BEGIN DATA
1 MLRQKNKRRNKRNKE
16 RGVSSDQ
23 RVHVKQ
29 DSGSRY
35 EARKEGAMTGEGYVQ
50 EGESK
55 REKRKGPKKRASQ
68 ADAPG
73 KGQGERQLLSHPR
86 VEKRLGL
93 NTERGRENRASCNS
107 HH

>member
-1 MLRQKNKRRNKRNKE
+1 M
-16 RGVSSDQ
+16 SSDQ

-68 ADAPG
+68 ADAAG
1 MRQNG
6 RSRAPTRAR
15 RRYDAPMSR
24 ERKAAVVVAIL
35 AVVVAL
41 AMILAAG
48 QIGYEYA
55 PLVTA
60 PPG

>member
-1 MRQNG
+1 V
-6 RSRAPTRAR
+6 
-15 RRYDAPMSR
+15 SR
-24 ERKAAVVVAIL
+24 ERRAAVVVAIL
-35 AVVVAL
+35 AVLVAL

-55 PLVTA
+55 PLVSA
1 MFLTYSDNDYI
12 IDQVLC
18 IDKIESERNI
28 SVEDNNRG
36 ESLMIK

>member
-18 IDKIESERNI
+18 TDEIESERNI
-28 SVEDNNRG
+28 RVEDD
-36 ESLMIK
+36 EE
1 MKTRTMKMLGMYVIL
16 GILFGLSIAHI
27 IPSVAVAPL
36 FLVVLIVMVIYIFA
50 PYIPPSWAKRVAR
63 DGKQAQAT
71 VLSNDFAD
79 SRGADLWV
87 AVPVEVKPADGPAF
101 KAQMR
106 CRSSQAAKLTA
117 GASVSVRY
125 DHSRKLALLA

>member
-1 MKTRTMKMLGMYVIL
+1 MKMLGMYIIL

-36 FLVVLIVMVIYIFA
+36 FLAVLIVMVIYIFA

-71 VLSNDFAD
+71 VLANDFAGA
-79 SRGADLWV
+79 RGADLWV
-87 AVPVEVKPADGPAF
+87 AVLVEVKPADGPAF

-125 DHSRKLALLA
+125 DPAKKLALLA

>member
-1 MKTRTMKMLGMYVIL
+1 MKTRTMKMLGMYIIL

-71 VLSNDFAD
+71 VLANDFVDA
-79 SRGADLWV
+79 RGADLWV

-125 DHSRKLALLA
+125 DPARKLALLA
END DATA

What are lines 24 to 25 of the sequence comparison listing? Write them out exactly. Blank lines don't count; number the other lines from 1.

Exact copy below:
35 AVVVAL
41 AMILAAG